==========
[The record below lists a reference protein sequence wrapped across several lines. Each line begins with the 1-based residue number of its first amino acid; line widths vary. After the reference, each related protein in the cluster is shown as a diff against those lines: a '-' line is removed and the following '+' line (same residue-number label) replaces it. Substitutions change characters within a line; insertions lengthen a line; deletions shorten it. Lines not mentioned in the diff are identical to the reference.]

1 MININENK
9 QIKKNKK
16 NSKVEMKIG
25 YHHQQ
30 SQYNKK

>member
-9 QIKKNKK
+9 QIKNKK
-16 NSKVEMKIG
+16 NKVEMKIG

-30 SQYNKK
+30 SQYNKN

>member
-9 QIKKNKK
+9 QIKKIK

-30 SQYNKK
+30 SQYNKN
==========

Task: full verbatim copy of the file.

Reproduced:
[The record below lists a reference protein sequence wrapped across several lines. Each line begins with the 1-based residue number of its first amino acid; line widths vary. After the reference, each related protein in the cluster is shown as a diff against those lines: a '-' line is removed and the following '+' line (same residue-number label) replaces it. Substitutions change characters within a line; insertions lengthen a line; deletions shorten it. Lines not mentioned in the diff are identical to the reference.]

1 MININENK
9 QIKKNKK
16 NSKVEMKIG
25 YHHQQ
30 SQYNKK

>member
-9 QIKKNKK
+9 QIKNKK
-16 NSKVEMKIG
+16 NKVEMKIG

-30 SQYNKK
+30 SQYNKN

>member
-9 QIKKNKK
+9 QIKKIK

-30 SQYNKK
+30 SQYNKN